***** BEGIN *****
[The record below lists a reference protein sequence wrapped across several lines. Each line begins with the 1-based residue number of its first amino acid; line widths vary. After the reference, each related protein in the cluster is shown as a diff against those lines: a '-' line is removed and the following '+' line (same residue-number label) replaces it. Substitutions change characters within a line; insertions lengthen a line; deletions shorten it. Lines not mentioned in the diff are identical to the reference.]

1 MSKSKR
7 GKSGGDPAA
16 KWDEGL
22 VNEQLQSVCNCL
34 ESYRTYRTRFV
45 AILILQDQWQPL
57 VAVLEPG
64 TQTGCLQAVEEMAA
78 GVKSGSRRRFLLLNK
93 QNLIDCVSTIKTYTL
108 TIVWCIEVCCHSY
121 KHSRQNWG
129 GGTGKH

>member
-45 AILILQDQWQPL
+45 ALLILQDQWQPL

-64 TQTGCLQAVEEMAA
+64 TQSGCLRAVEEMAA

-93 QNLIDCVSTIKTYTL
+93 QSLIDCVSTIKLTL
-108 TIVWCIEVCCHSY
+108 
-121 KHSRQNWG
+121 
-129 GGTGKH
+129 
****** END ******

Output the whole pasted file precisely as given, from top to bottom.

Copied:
[The record below lists a reference protein sequence wrapped across several lines. Each line begins with the 1-based residue number of its first amino acid; line widths vary. After the reference, each related protein in the cluster is shown as a diff against those lines: a '-' line is removed and the following '+' line (same residue-number label) replaces it. Substitutions change characters within a line; insertions lengthen a line; deletions shorten it. Lines not mentioned in the diff are identical to the reference.]

1 MSKSKR
7 GKSGGDPAA
16 KWDEGL
22 VNEQLQSVCNCL
34 ESYRTYRTRFV
45 AILILQDQWQPL
57 VAVLEPG
64 TQTGCLQAVEEMAA
78 GVKSGSRRRFLLLNK
93 QNLIDCVSTIKTYTL
108 TIVWCIEVCCHSY
121 KHSRQNWG
129 GGTGKH

>member
-45 AILILQDQWQPL
+45 ALLILQDQWQPL

-64 TQTGCLQAVEEMAA
+64 TQSGCLRAVEEMAA

-93 QNLIDCVSTIKTYTL
+93 QSLIDCVSTIKLTL
-108 TIVWCIEVCCHSY
+108 
-121 KHSRQNWG
+121 
-129 GGTGKH
+129 